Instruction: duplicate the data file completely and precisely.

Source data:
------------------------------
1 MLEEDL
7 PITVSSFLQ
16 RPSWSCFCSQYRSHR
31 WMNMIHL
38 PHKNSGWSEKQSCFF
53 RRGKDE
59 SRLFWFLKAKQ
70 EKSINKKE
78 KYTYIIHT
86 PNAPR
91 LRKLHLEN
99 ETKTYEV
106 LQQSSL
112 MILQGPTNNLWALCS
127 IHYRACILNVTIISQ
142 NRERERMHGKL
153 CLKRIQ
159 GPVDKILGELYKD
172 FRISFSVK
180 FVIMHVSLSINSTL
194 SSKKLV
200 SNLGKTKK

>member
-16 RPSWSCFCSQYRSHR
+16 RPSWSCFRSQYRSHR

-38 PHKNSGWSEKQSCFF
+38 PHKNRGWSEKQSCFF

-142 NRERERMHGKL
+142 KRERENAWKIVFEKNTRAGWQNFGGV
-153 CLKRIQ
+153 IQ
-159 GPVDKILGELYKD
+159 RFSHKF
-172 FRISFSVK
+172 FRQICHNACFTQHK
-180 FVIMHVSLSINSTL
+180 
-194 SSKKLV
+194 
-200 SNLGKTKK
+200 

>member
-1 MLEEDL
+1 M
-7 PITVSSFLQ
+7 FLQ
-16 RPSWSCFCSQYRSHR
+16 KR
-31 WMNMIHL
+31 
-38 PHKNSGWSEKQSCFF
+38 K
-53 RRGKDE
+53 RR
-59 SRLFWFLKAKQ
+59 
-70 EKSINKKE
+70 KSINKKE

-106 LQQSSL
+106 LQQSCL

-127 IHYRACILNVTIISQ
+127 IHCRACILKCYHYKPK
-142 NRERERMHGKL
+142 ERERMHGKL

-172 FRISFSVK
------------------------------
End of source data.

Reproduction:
1 MLEEDL
7 PITVSSFLQ
16 RPSWSCFCSQYRSHR
31 WMNMIHL
38 PHKNSGWSEKQSCFF
53 RRGKDE
59 SRLFWFLKAKQ
70 EKSINKKE
78 KYTYIIHT
86 PNAPR
91 LRKLHLEN
99 ETKTYEV
106 LQQSSL
112 MILQGPTNNLWALCS
127 IHYRACILNVTIISQ
142 NRERERMHGKL
153 CLKRIQ
159 GPVDKILGELYKD
172 FRISFSVK
180 FVIMHVSLSINSTL
194 SSKKLV
200 SNLGKTKK

>member
-16 RPSWSCFCSQYRSHR
+16 RPSWSCFRSQYRSHR

-38 PHKNSGWSEKQSCFF
+38 PHKNRGWSEKQSCFF

-142 NRERERMHGKL
+142 KRERENAWKIVFEKNTRAGWQNFGGV
-153 CLKRIQ
+153 IQ
-159 GPVDKILGELYKD
+159 RFSHKF
-172 FRISFSVK
+172 FRQICHNACFTQHK
-180 FVIMHVSLSINSTL
+180 
-194 SSKKLV
+194 
-200 SNLGKTKK
+200 

>member
-1 MLEEDL
+1 M
-7 PITVSSFLQ
+7 FLQ
-16 RPSWSCFCSQYRSHR
+16 KR
-31 WMNMIHL
+31 
-38 PHKNSGWSEKQSCFF
+38 K
-53 RRGKDE
+53 RR
-59 SRLFWFLKAKQ
+59 
-70 EKSINKKE
+70 KSINKKE

-106 LQQSSL
+106 LQQSCL

-127 IHYRACILNVTIISQ
+127 IHCRACILKCYHYKPK
-142 NRERERMHGKL
+142 ERERMHGKL

-172 FRISFSVK